Conklin appears to not only be an angry and bitter man as I pointed out, but he also seems to be delusional, which by definition is “an idiosyncratic belief or impression that is firmly maintained despite being contradicted by what is generally accepted as reality or rational argument, typically a symptom of mental disorder.” I think he actually might need help and should probably see a Psychiatrist.

    Here’s a Hawaiian Proverb that fits this particular situation quite well. [Pukui, ‘Olelo No‘eau: Hawaiian Proverbs & Poetical Sayings (Bishop Museum Press, 1983), no. 1247, p. 135.]

    “I ‘ola‘ola no ka huewai i ka piha ‘ole

    The water gourd gurgles when not filled full.

    A person not very well informed talks more than one who is.”

    • Sam Ha’a

      Conklin doesn’t insult you personally or call you names. Why do you feel you need to do this to him?

      • John Parker

        If you actually do research on this Ken Conklin, he refers to Dr. Sai by many names or terms that are derogatory and un-true. I wouldn’t be suprised if “Sam Ha’a” is another one of Ken Conklin’s alternative screen names.

        • Sam Ha’a

          I have read many of Conklin’s articles, and I have never seen him engage in namecalling of any kind. If, as you say, I am wrong about Conklin, please give me a link to a place where he did this. I’ll bet you can’t. Conklin is invariably polite.

          • People are really gtneitg in-depth in their answers here and the breakdowns of the why of this question. I’m Tongan and there are a good number of Tongans here in Seattle as well as other PI’s like Samoans, Hawaiians, Filipinos, etc. Really, Islanders just like to stick together and in the areas that have Islanders, more of their families are likely to move there as well. There are a number of places, mostly on the West Coast where there are a good number of Islanders in, Seattle being one, the bay area around San Fran (more around San Mateo and outside the city of San Fran, but that area), LA, and also Salt Lake City, UT (Utah used to have the most Islanders of all US states a number of years ago, not in small part because of the large number of Islanders who are Mormon). There’s even some small city in Texas, whose name escapes me right now, that has a really high count of Tongans, which kind of seems random, but there it is. Islanders tend to keep very close-knit families, are more likely to live together longer, and just stay around each other taking care of each other a lot and families will have other family members move into the same area, potentially in the same house to immigrate here. There are dedicated Samoan and Tongan (I’m not sure about Hawaiian) churches in West Seattle and South Seattle that are 99% Samoan and Tongan, respectively. On the large number of Islanders dropping out of college according to UW that one person mentioned, it may be happening, but still, it is good to see a larger number of Islanders attending the UW. I went to school there and have seen many more since graduating and they’ve also have now the Pacific Island Student Commission and groups for Islanders.Really, it’s about sticking together. Plus, on the east coast, I’ve actually encountered a lot of people before that had no clue what Samoa or Tonga were or what being Samoan or Tongan meant. Weird.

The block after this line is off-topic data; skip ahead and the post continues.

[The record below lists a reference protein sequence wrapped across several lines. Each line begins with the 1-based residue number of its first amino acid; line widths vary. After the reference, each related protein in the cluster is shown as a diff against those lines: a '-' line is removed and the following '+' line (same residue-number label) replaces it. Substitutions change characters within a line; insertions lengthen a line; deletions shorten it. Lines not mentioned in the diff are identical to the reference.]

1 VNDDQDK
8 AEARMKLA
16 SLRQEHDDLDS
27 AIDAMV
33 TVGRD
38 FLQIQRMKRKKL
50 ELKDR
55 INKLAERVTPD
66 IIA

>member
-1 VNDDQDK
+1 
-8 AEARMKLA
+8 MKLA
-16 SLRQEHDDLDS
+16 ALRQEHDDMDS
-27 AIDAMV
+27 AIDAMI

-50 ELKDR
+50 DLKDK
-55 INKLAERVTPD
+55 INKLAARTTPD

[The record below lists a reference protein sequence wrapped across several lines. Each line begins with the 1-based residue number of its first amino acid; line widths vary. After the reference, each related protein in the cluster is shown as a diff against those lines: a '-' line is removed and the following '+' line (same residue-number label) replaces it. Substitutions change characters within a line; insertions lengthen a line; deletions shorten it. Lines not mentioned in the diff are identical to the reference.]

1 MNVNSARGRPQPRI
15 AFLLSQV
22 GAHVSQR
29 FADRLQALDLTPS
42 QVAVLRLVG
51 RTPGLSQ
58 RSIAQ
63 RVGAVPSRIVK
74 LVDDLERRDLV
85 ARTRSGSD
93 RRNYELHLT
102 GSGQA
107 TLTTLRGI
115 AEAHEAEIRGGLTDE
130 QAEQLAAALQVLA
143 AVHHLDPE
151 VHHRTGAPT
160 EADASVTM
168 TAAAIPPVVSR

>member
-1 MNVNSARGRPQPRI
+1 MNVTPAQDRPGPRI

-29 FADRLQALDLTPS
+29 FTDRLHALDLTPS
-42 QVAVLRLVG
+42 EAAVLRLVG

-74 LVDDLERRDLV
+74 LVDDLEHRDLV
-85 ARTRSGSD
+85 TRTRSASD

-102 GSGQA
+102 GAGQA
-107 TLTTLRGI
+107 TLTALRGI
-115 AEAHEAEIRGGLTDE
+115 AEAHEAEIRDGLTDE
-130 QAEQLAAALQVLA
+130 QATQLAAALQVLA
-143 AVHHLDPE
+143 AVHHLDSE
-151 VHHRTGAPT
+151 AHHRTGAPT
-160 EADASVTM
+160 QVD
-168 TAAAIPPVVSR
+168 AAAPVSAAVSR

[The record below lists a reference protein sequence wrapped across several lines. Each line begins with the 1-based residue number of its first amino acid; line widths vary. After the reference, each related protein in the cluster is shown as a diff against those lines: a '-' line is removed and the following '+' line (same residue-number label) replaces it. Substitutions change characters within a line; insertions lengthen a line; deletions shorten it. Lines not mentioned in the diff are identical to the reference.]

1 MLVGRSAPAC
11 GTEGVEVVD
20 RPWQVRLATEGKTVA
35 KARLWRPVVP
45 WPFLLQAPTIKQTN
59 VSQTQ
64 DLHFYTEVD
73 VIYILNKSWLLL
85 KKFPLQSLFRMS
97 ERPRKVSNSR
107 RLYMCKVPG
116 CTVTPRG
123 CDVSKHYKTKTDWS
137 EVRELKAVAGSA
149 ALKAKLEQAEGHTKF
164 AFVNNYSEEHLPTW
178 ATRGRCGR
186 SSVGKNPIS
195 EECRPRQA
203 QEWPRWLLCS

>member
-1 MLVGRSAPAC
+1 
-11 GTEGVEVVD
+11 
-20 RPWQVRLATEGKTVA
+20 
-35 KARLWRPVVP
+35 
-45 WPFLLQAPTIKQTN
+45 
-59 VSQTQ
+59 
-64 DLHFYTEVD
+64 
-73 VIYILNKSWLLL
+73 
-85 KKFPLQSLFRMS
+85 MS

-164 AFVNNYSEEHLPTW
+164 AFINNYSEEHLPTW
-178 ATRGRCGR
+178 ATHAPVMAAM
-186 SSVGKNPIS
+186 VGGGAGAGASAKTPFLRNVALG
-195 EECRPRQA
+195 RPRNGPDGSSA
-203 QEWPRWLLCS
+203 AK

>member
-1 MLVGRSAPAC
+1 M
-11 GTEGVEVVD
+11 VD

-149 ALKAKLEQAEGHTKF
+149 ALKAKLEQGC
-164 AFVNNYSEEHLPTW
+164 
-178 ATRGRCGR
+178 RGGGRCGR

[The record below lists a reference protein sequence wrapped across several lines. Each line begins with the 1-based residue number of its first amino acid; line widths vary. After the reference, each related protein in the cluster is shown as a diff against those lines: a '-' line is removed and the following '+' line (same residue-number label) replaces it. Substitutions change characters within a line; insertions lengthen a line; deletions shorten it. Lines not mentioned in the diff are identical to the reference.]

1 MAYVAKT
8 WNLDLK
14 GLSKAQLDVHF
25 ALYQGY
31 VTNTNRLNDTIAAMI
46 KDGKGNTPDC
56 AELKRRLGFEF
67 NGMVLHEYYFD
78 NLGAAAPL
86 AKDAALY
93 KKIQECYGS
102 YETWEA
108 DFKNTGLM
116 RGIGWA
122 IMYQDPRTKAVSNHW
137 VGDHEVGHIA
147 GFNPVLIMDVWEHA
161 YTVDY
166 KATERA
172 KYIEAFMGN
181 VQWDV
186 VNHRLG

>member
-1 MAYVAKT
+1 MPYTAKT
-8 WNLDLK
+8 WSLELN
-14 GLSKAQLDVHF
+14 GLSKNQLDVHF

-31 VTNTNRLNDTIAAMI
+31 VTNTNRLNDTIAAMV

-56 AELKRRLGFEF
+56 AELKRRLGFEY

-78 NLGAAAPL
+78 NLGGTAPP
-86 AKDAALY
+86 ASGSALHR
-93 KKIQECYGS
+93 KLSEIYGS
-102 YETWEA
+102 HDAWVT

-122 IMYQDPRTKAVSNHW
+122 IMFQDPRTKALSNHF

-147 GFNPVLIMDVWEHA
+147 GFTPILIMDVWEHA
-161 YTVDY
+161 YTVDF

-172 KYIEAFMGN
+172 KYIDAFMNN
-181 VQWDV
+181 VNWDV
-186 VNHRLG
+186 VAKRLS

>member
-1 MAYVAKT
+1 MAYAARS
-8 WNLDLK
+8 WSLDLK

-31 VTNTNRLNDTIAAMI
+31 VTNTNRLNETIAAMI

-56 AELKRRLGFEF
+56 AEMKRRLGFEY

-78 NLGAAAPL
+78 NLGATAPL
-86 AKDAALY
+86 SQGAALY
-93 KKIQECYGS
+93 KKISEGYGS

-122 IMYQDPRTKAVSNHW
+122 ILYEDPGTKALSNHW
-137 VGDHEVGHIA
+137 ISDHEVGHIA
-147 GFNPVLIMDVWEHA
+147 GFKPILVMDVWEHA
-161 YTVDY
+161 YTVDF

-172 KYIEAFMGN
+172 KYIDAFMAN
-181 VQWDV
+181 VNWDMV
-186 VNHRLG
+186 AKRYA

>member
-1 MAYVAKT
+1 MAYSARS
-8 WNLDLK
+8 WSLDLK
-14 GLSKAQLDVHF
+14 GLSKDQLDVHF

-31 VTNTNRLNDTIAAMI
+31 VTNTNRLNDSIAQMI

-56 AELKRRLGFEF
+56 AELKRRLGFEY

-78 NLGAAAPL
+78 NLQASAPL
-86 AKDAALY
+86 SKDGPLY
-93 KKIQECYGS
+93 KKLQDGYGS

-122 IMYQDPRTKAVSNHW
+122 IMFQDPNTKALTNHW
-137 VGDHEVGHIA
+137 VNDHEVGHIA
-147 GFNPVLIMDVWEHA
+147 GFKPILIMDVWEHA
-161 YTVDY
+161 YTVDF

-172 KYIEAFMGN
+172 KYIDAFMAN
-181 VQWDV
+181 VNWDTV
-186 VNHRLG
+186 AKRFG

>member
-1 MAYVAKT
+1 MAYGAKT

• Keanu Sai never replied to my criticisms of his “executive agreements” scam. All he did was once again spew his propaganda. Kondo is lying about what I wrote. I never wrote the things he says, and I challenge him to cite the URL where he claims I said those things. For the full “dialog” which Sai’s article is part of, see

    • Dwight Kondo

      Copied from Big Island Chronicle September 7th, 2010
      (Please pardon my enthusiasm debating this at BIC)

      Ken Conklin Says:
September 5th, 2010 at 2:19 pm

      “tomas Belsky Says: How many native Hawaiians and other citizens of the Hawaiian Kingdom signed the petition found in the Library of Congress opposed to annexation and statehood?
      Conklin replies: A little over 21,0000 people signed the anti-annexation petitions in 1897, although many of those signatures were duplicates and forgeries as documented in a protest filed at that time. In any case, those 21,000 signatures would be only 19% of the people in Hawaii at that time.”

      Dwight Kondo Says:
      September 7th, 2010 at 10:08 am

      “Conkli again!

      You tell a lie that only feeds on the ignorance of people who wish to justify a great injustice.

      You act as if the pilau haole repuglic had the right to count the indentured slaves on the brutal sugar plantations as supporting annexation. What a conk of crap! Even in your post you show that the repiglicans intended to control Chinese immigration. Why? So as to not to further outnumber the ‘superior and chosen ones’ that had come to steal and control most of the kingdom already.